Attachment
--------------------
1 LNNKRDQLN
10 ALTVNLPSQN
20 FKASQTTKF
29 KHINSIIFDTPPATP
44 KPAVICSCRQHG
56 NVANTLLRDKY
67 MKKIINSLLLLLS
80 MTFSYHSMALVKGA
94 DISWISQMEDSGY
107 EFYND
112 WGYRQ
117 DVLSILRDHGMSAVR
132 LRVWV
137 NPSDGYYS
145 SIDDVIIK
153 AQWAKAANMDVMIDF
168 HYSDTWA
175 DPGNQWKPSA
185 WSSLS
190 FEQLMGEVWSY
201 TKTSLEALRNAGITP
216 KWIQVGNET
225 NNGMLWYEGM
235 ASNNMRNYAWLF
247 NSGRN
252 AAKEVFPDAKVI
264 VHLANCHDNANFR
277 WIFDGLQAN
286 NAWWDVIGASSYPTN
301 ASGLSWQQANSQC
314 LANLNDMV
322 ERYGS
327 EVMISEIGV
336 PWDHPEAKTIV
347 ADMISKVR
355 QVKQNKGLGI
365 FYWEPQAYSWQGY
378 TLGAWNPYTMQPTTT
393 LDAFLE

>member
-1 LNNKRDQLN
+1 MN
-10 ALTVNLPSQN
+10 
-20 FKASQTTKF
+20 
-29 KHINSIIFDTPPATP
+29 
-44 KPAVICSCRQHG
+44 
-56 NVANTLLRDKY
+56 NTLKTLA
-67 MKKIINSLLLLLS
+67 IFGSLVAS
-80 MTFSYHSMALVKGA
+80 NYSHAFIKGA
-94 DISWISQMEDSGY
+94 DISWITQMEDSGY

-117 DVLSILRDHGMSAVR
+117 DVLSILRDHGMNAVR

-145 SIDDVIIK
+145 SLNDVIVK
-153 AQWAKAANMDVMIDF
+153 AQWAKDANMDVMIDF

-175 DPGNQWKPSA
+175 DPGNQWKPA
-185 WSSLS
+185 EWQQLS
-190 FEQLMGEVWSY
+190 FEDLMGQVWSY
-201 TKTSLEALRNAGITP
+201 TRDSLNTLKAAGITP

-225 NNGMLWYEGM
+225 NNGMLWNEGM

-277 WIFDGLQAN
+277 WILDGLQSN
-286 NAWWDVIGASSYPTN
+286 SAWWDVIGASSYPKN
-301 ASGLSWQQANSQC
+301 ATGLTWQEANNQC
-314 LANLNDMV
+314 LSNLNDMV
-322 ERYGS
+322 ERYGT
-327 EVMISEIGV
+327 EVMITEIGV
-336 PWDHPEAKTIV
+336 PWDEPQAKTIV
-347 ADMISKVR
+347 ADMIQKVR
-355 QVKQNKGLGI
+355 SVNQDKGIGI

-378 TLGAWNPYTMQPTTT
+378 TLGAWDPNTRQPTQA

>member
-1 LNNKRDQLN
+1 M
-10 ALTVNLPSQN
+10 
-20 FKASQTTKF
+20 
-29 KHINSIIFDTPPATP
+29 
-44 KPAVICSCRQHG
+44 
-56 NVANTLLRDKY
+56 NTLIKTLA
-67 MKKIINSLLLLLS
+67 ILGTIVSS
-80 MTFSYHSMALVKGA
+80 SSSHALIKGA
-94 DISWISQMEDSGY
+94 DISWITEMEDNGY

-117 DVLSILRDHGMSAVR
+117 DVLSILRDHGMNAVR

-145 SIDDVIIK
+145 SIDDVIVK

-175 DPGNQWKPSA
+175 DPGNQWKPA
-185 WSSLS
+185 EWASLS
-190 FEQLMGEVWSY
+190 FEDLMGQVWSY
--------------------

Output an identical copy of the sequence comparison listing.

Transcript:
1 LNNKRDQLN
10 ALTVNLPSQN
20 FKASQTTKF
29 KHINSIIFDTPPATP
44 KPAVICSCRQHG
56 NVANTLLRDKY
67 MKKIINSLLLLLS
80 MTFSYHSMALVKGA
94 DISWISQMEDSGY
107 EFYND
112 WGYRQ
117 DVLSILRDHGMSAVR
132 LRVWV
137 NPSDGYYS
145 SIDDVIIK
153 AQWAKAANMDVMIDF
168 HYSDTWA
175 DPGNQWKPSA
185 WSSLS
190 FEQLMGEVWSY
201 TKTSLEALRNAGITP
216 KWIQVGNET
225 NNGMLWYEGM
235 ASNNMRNYAWLF
247 NSGRN
252 AAKEVFPDAKVI
264 VHLANCHDNANFR
277 WIFDGLQAN
286 NAWWDVIGASSYPTN
301 ASGLSWQQANSQC
314 LANLNDMV
322 ERYGS
327 EVMISEIGV
336 PWDHPEAKTIV
347 ADMISKVR
355 QVKQNKGLGI
365 FYWEPQAYSWQGY
378 TLGAWNPYTMQPTTT
393 LDAFLE

>member
-1 LNNKRDQLN
+1 MN
-10 ALTVNLPSQN
+10 
-20 FKASQTTKF
+20 
-29 KHINSIIFDTPPATP
+29 
-44 KPAVICSCRQHG
+44 
-56 NVANTLLRDKY
+56 NTLKTLA
-67 MKKIINSLLLLLS
+67 IFGSLVAS
-80 MTFSYHSMALVKGA
+80 NYSHAFIKGA
-94 DISWISQMEDSGY
+94 DISWITQMEDSGY

-117 DVLSILRDHGMSAVR
+117 DVLSILRDHGMNAVR

-145 SIDDVIIK
+145 SLNDVIVK
-153 AQWAKAANMDVMIDF
+153 AQWAKDANMDVMIDF

-175 DPGNQWKPSA
+175 DPGNQWKPA
-185 WSSLS
+185 EWQQLS
-190 FEQLMGEVWSY
+190 FEDLMGQVWSY
-201 TKTSLEALRNAGITP
+201 TRDSLNTLKAAGITP

-225 NNGMLWYEGM
+225 NNGMLWNEGM

-277 WIFDGLQAN
+277 WILDGLQSN
-286 NAWWDVIGASSYPTN
+286 SAWWDVIGASSYPKN
-301 ASGLSWQQANSQC
+301 ATGLTWQEANNQC
-314 LANLNDMV
+314 LSNLNDMV
-322 ERYGS
+322 ERYGT
-327 EVMISEIGV
+327 EVMITEIGV
-336 PWDHPEAKTIV
+336 PWDEPQAKTIV
-347 ADMISKVR
+347 ADMIQKVR
-355 QVKQNKGLGI
+355 SVNQDKGIGI

-378 TLGAWNPYTMQPTTT
+378 TLGAWDPNTRQPTQA

>member
-1 LNNKRDQLN
+1 M
-10 ALTVNLPSQN
+10 
-20 FKASQTTKF
+20 
-29 KHINSIIFDTPPATP
+29 
-44 KPAVICSCRQHG
+44 
-56 NVANTLLRDKY
+56 NTLIKTLA
-67 MKKIINSLLLLLS
+67 ILGTIVSS
-80 MTFSYHSMALVKGA
+80 SSSHALIKGA
-94 DISWISQMEDSGY
+94 DISWITEMEDNGY

-117 DVLSILRDHGMSAVR
+117 DVLSILRDHGMNAVR

-145 SIDDVIIK
+145 SIDDVIVK

-175 DPGNQWKPSA
+175 DPGNQWKPA
-185 WSSLS
+185 EWASLS
-190 FEQLMGEVWSY
+190 FEDLMGQVWSY